A sleep study can tell you which type of sleep apnea you have. "Apnea" comes from Greek, meaning "without breath." Obstructive, central, and mixed apnea are the three types of apnea; obstructive apnea is the most common. Regardless of the root cause, people with untreated sleep apnea stop breathing repeatedly during the night and often for a minute or longer.
Obstructive Sleep Apnea occurs when the soft tissues around the throat collapse during sleep, obstructing the airway. This includes the tongue reverting to its original position, continuing to obstruct the airway. This obstruction occurs when the jaw is underdeveloped, leaving insufficient room for the tongue. By fully developing the jaw bones and thus eliminating the obstruction, epigenetic science can make room for the tongue.
Is Sleep Apnea Rare?
According to the National Institutes of Health, sleep apnea is as common as adult diabetes. Being a man, being overweight, and being over the age of forty are all risk factors. On the other hand, sleep apnea can affect anyone at any age, including children. Despite the fact that this serious disorder can have significant and deadly consequences, the vast majority of sufferers remain undiagnosed and thus untreated due to a lack of public and healthcare professional awareness.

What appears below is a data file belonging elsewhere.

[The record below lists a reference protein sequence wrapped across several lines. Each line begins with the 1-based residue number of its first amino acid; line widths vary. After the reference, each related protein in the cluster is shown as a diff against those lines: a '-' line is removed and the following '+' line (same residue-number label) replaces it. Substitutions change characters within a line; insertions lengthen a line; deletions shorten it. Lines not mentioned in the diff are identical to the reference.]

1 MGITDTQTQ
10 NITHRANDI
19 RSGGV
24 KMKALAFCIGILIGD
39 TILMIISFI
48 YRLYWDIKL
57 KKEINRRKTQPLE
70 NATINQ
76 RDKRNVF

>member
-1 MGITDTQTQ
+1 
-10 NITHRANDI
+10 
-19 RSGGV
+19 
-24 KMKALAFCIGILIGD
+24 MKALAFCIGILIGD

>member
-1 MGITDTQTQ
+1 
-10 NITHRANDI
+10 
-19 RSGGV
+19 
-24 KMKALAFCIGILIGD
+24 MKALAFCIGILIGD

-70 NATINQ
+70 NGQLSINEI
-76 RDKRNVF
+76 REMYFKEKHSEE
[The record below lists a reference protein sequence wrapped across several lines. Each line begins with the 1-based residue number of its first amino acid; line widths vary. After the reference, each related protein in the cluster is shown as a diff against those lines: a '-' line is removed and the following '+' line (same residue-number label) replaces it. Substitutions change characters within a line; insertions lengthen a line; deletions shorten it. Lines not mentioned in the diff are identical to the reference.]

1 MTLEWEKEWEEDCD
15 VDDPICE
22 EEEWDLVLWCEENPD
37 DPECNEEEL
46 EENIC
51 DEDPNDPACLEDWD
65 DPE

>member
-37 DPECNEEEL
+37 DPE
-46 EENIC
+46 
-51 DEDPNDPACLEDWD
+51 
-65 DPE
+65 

Sleep Apnea Treatment
Around 80% of people with obstructive sleep apnea (OSA) go their entire lives without being diagnosed. This lack of diagnosis means that these people suffer from snoring, pauses in breathing while sleeping, and other sleep apnea symptoms, are not being treated. A sleep test is one of the first steps in receiving a diagnosis for sleep apnea. Polysomnography, or sleep testing, can be done at home or in a sleep clinic.
Smiles of Alaska Offers Dental Sleep Medicine
Contact the Smiles of Alaska team for more information on diagnosing sleep apnea and the various treatment options. Our email address is firstname.lastname@example.org, and our phone number is 907-349-6466. Our sleep medicine-focused family dentistry practice with offices in Soldotna and Anchorage, Alaska. We are excited to help our patients live their lives to the fullest!